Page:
Table 8.4.a Category of persons with whom respondents would definitely not use cocaine (N=160)

Partner or members of the family were mentioned by 36% of the respondents who answered this question. This leaves no doubt about the relative cultural isolation in which cocaine use takes place for part of this sample.

8.5 Rules that are applied to control cocaine use

In paragraphs 8.1 to 8.4 we saw that many respondents recognize situations, feelings or persons that play a role in the use or non use of cocaine. These recognitions could be considered as part of the control system that is active when people consume drugs. Control mechanisms or rules of use was a separate and overt item in our questionnaire. We simply asked respondents if they had any rules that would control cocaine use, and if so, what they were. We wanted to know if these rules were statements in which situations, feelings of persons could be recognized or amalgamated.

Categories of rules of use were (abbreviations for Tables are in square brackets): [not alone], not earlier than a certain time of the day [not earlier], use if you have the next day available for resting or sleeping [next day], use no more than a certain amount [amount], do not use when working, doing sport or studying [work/study], not during week or only rarely during week [week], not before dinner [dinner], do not use more often than N times per time period [time period], when using cocaine check alcohol intake [alcohol], stop if feeling certain effects [effect], take into account how situation relates to cocaine use [account], not with certain persons [persons], not when feeling depressed [depressive], not before sleeping [sleep], don't always accept cocaine when offered, use only own cocaine [habit], never buy cocaine [don't buy], not with sex [sex], don't accept from strangers [strangers], only good quality cocaine [quality] and limits on purchase of cocaine [$ limits].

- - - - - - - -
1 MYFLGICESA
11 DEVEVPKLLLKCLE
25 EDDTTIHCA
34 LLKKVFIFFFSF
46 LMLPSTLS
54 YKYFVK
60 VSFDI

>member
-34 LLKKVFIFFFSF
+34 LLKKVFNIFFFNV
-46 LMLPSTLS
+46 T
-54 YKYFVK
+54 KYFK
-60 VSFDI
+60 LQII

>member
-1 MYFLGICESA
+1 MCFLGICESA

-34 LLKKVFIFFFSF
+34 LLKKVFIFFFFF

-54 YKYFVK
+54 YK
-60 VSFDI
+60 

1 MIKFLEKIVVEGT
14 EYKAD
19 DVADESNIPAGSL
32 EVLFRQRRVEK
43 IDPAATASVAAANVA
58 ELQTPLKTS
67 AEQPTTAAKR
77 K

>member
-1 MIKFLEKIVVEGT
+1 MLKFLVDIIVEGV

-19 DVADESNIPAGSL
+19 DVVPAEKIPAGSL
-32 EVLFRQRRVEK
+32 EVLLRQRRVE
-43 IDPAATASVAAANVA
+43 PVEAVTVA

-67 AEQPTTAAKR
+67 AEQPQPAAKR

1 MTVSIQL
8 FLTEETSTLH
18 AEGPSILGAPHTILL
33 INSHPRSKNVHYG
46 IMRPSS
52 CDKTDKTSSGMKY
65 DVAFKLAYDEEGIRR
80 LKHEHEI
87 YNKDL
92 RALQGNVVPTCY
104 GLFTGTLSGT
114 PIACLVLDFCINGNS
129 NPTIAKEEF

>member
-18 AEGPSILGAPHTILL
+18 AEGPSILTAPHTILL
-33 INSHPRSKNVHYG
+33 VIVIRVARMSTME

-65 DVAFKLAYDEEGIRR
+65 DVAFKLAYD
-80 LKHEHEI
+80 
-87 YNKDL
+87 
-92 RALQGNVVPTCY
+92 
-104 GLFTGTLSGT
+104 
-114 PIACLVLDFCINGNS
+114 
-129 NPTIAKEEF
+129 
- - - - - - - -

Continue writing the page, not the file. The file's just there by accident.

Table 8.5.a Rules applied to control cocaine use (N=160)

The large 'no answer' category is probably due to interviewer bias. To persuade respondents to answer this question sometimes needed more assertive questioning than some interviewers were willing to adopt.